- Video of Jan. 30, 2020, presentation: "What can lava tell us? Deciphering Kīlauea's 2018 eruption through chemistry"
- Video of Jan. 30, 2020, presentation: "Kīlauea lower East Rift Zone 2019: quiet but insightful"
- Video of Jan. 21, 2020, presentation: "Transitions: What's next for HVO and the volcanoes it monitors?"
- Video of May 9, 2018, Community meeting held at Hawai‘i Volcanoes National Park
- USGS geonarrative describing Kīlauea Volcano's 2018 events
Kīlauea 2018 Eruption Data
- Damby, D.E., Peek, S., Lerner, A.H., and Elias, T., 2018, Volcanic ash leachate chemistry from increased 2018 activity of Kīlauea Volcano, Hawaii: U.S. Geological Survey data release.
- Hawaiian Volcano Observatory staff, 2018, Preliminary map of the 2018 lower East Rift Zone eruption of Kīlauea Volcano, Island of Hawai‘i: U.S. Geological Survey.
- Lee, R.L., Gansecki, C., Lundblad, S., Mills, P., Adams, D.T., Conrey, R., and Wagoner, L., 2019, Whole-rock and glass chemistry of lava samples collected during the 2018 Lower East Rift Zone eruption of Kīlauea: U.S. Geological Survey data release.
- Mosbrucker, A.R., Zoeller, M.H. & Ramsey, D.W., 2020, Digital elevation model of Kīlauea Volcano, Hawai‘i, based on July 2019 airborne lidar surveys: U.S. Geological Survey data release.
- Patrick, M.R., Dietterich, H., Lyons, J., Diefenbach, A., Parcheta, C., Anderson, K., Namiki, A., Sumita, I., Shiro, B., and Kauahikaua, J., 2019, Cyclic lava effusion during the 2018 eruption of Kīlauea Volcano: data release: U.S. Geological Survey data release.
- Patrick, M.R., Younger, E.F., and Tollett, W., 2019, Lava level and crater geometry data during the 2018 lava lake draining at Kīlauea Volcano, Hawaii: U.S. Geological Survey data release.
- Zoeller, M.H., Perroy, R.L., Wessels, R.L., Fisher, G.B., Robinson, J.E., Bard, J.A., Peters, J., Mosbrucker, A.R. and Parcheta, C., 2020, Geospatial database of the 2018 lower East Rift Zone eruption of Kīlauea Volcano, Hawai‘i>: U.S. Geological Survey Data Release.
- Fact Sheet, Kīlauea – An Explosive volcano in Hawai‘i
- Anderson, K.R., Johanson, I.A., Patrick, M.R., Gu, M., Segall, P., Poland, M.P., Montgomery-Brown, E., and Miklius, A., 2019, Magma reservoir failure and the onset of caldera collapse at Kīlauea Volcano in 2018: Science, v. 366, no. 6470, eaaz1822.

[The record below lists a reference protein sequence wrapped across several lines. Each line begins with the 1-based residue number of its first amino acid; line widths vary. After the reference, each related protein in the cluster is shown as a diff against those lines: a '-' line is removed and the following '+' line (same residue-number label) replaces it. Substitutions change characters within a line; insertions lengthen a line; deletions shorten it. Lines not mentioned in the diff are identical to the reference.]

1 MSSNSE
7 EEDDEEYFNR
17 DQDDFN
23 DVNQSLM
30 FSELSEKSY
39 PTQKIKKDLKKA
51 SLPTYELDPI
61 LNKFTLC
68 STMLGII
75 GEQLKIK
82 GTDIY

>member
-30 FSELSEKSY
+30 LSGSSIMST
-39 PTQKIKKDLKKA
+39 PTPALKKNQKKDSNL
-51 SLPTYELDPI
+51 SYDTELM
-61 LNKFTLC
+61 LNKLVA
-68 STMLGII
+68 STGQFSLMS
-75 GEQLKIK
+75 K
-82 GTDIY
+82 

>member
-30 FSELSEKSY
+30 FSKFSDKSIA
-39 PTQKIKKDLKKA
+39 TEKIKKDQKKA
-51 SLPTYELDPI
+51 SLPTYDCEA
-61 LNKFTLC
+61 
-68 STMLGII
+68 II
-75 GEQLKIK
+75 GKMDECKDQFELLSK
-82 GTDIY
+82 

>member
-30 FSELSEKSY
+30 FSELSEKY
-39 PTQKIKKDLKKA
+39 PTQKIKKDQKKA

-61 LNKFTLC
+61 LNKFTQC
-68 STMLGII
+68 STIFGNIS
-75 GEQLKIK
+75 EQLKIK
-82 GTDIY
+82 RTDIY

- Butler, R., 2019, Volcanic earthquake foreshocks during the 2018 collapse of Kīlauea Caldera: Geophysical Journal International, v. 220, no. 1, p. 71-78.
- Gansecki, C., Lee, R.L., Shea, T., Lundblad, S.P., Hon, K., and Parcheta, C., 2019, The tangled tale of Kīlauea's 2018 eruption as told by geochemical monitoring: Science, v. 366, no. 6470, eaaz0147.
- Kauahikaua, J. and Trusdell, F., 2020, Have humans influenced volcanic activity on the lower East Rift Zone of Kīlauea Volcano? A publication review: U.S. Geological Survey Open-File Report 2020–1017, 17 p.
- Kehoe, H.L., Kiser, E.D., and Okubo, P.G., 2019, The rupture process of the 2018 Mw 6.9 Hawai‘i earthquake as imaged by a genetic algorithm-based back-projection technique: Geophysical Research Letters, v. 46, no. 5, March 16, p. 2467-2474.
- Liu, C., Lay, T., and Xiong, X., 2018, Rupture in the 4 May 2018 MW 6.9 earthquake seaward of the Kīlauea East Rift Zone fissure eruption in Hawaii: Geophysical Research Letters, v. 45, no. 18, September 28, p. 9508-9515.
- McMurtry, G.M., Dasilveira, L.A., Horn, E.L., DeLuze, J.R., and Blessing, J.E., 2019, High 3He/4He ratios in lower East Rift Zone steaming vents precede a new phase of Kīlauea 2018 eruption by 8 months: Nature, Scientific Reports, v. 9, August 14, article no. 11860.
- Neal, C.A., and others, 2019, The 2018 rift eruption and summit collapse of Kīlauea Volcano: Science, v. 363, no. 6425, p. 367-374.
- Olivier, G., Brenguier, F., Carey, R., Okubo, P., and Donaldson, C., 2019, Decrease in seismic velocity observed prior to the 2018 eruption of Kīlauea Volcano with ambient seismic noise interferometry: Geophysical Research Letters, v. 46, no. 7, April 16, p. 3734-3744.
- Patrick, M.R., Dietterich, H.R., Lyons, J.J., Diefenbach, A.K., Parcheta, C., Anderson, K.R., Namiki, A., Sumita, I., Shiro, B., and J.P. Kauahikaua, 2019, Cyclic lava effusion during the 2018 eruption of Kīlauea Volcano: Science, v. 366, no. 6470, eaay9070.
- Patrick M.R., Orr T., Anderson K., Swanson D.A., 2019, Eruptions in sync: improved constraints on Kīlauea Volcano's hydraulic connection: Earth and Planetary Science Letters, v. 507, p.60-61.
- Soule, A., Heffron, E., Gee, L., Mayer, L., Raineault, N., German, C.R., Lim, D., Zoeller, M.H. and Parcheta, C., 2019, Mapping the lava deltas of the 2018 eruption of Kīlauea Volcano: Oceanography, v. 32, no. 1, p.46-47.
- Wang, K., MacArthur, H.S., Johanson, I., Montgomery?Brown, E.K., Poland, M.P., Cannon, E.C., d'Alessio, M.A., and Bürgmann, R., 2019, Interseismic quiescence and triggered slip of active normal faults of Kīlauea Volcano's south flank during 2001–2018: Journal of Geophysical Research, Solid Earth, v. 124, no. 9, September, p. 9780-9794.
- Wauthier, C., Roman, D.C., and Poland, M.P., 2019, Modulation of seismic activity in Kīlauea's upper East Rift Zone (Hawai‘i) by summit pressurization: Geology, v. 47, no. 9, September 1, p. 820-824.
Maps, Videos, and Photos
- Photograph chronology showing imagery from Kīlauea
- Kīlauea maps
- Videos and short movie clips of Kīlauea
See the table summarizing Kīlauea activity over the past ~200 years here.